Lands In Limbo - Images From Countries You've Never Heard Of

A new photo series on display at the Madison Museum of Contemporary Arts explores the handful of countries that have declared sovereignty that no one knows about. In his “Lands in Limbo” project, photographer Narayan Mahon documents the seemingly non-existent countries of Abkhazia, Transnistria, Nagorno-Karabakh, Somaliland, and Northern Cyprus, all share one thing in common - the lack of international recognition. In many cases, he was surprised to find that many of them actually functioned better than he thought. “It’s not chaos. It’s not lawless,” he tells Slate

In each country, Mahon relied on shaky connections with locals as well as representatives from various aid organizations to help him navigate. Regardless of his intensive preparations, he still found himself being detained, often times several times in the course of a single day. While difficult at times, he tried to be careful about presenting a view either way on the political situations in the lands he visited, rather than opting to focus solely on returning home with images that might help give an identity to these invisible lands and their people.

See more of the images and read the rest of his story by clicking on the source link below or by visiting his site.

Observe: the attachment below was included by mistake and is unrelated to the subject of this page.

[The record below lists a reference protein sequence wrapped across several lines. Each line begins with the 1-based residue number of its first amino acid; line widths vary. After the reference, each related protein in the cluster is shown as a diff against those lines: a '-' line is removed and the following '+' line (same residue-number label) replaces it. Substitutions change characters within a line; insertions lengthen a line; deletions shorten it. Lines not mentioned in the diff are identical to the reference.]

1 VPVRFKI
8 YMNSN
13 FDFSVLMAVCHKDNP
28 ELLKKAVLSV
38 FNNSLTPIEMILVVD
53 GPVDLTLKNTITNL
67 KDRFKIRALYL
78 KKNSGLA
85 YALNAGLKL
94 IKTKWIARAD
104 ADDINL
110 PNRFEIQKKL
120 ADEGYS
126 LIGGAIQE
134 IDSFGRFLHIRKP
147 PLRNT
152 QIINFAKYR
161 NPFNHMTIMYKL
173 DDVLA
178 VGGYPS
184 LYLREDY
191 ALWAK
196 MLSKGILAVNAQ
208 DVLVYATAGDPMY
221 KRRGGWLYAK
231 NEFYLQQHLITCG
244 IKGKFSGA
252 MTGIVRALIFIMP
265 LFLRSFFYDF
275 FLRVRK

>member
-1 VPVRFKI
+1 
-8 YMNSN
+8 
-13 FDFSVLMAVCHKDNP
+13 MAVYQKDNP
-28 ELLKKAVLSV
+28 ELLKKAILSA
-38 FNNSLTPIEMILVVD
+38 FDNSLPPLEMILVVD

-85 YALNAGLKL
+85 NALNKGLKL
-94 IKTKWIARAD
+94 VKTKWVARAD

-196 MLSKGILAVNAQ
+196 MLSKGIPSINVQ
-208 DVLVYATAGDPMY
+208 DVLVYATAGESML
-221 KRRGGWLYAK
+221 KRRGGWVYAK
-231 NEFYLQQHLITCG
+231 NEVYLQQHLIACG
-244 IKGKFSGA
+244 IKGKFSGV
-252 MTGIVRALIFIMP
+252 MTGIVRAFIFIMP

[via Slate]

Images used with permission from Narayan Mahon.

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1 Comment

Andrew Yianne's picture

Northern Cyprus is actually an unfamiliar "country" for good reason. After the Turkish military seized the section of the island of Cyprus in the 70s, they forced the majority of the Cypriots out - my family being a part of them. Thousands were killed and displaced while entire cities and villages were left abandoned. My family is actually from what is now Northern Cyprus. My grandparents and father were evicted from their homes in Koma Yialou (a Cypriot village) to make room for a Turkish family to move in.

Now, the northern part of the island, now called Northern Cyprus, is under Turkish military rule. However, the United Nations and European Union refuse to recognize it as a country. The European Union refuses to allow Turkey admission into it until they settle the dispute with Cyprus, which is over 40 years old.